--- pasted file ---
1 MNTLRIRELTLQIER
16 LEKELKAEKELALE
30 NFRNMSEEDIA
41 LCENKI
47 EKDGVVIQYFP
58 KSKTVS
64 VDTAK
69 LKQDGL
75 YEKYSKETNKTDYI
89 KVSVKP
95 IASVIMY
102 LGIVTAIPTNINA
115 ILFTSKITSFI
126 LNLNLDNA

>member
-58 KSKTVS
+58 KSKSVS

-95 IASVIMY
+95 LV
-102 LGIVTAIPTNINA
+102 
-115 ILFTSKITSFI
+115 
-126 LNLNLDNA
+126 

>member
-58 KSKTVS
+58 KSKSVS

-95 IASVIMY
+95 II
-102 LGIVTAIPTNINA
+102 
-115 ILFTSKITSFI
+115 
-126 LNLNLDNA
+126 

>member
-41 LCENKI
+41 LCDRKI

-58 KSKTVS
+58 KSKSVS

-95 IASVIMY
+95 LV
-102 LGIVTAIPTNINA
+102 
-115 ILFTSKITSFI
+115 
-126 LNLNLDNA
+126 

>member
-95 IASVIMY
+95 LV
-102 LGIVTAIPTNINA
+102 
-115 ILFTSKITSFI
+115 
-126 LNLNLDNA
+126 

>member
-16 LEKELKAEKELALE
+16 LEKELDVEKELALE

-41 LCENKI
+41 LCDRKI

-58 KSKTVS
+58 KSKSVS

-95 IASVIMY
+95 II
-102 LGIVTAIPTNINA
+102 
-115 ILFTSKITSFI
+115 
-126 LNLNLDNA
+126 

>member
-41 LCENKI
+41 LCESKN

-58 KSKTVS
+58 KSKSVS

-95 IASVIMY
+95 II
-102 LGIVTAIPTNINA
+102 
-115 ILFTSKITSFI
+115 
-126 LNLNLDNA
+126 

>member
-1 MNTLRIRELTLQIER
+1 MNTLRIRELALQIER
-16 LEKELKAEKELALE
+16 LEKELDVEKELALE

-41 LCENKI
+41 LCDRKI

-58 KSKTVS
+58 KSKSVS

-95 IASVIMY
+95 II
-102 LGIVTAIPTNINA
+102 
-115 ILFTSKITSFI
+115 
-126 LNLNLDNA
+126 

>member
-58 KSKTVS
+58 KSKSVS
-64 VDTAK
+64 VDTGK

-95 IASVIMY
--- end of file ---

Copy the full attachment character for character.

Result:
1 MNTLRIRELTLQIER
16 LEKELKAEKELALE
30 NFRNMSEEDIA
41 LCENKI
47 EKDGVVIQYFP
58 KSKTVS
64 VDTAK
69 LKQDGL
75 YEKYSKETNKTDYI
89 KVSVKP
95 IASVIMY
102 LGIVTAIPTNINA
115 ILFTSKITSFI
126 LNLNLDNA

>member
-58 KSKTVS
+58 KSKSVS

-95 IASVIMY
+95 LV
-102 LGIVTAIPTNINA
+102 
-115 ILFTSKITSFI
+115 
-126 LNLNLDNA
+126 

>member
-58 KSKTVS
+58 KSKSVS

-95 IASVIMY
+95 II
-102 LGIVTAIPTNINA
+102 
-115 ILFTSKITSFI
+115 
-126 LNLNLDNA
+126 

>member
-41 LCENKI
+41 LCDRKI

-58 KSKTVS
+58 KSKSVS

-95 IASVIMY
+95 LV
-102 LGIVTAIPTNINA
+102 
-115 ILFTSKITSFI
+115 
-126 LNLNLDNA
+126 

>member
-95 IASVIMY
+95 LV
-102 LGIVTAIPTNINA
+102 
-115 ILFTSKITSFI
+115 
-126 LNLNLDNA
+126 

>member
-16 LEKELKAEKELALE
+16 LEKELDVEKELALE

-41 LCENKI
+41 LCDRKI

-58 KSKTVS
+58 KSKSVS

-95 IASVIMY
+95 II
-102 LGIVTAIPTNINA
+102 
-115 ILFTSKITSFI
+115 
-126 LNLNLDNA
+126 

>member
-41 LCENKI
+41 LCESKN

-58 KSKTVS
+58 KSKSVS

-95 IASVIMY
+95 II
-102 LGIVTAIPTNINA
+102 
-115 ILFTSKITSFI
+115 
-126 LNLNLDNA
+126 

>member
-1 MNTLRIRELTLQIER
+1 MNTLRIRELALQIER
-16 LEKELKAEKELALE
+16 LEKELDVEKELALE

-41 LCENKI
+41 LCDRKI

-58 KSKTVS
+58 KSKSVS

-95 IASVIMY
+95 II
-102 LGIVTAIPTNINA
+102 
-115 ILFTSKITSFI
+115 
-126 LNLNLDNA
+126 

>member
-58 KSKTVS
+58 KSKSVS
-64 VDTAK
+64 VDTGK

-95 IASVIMY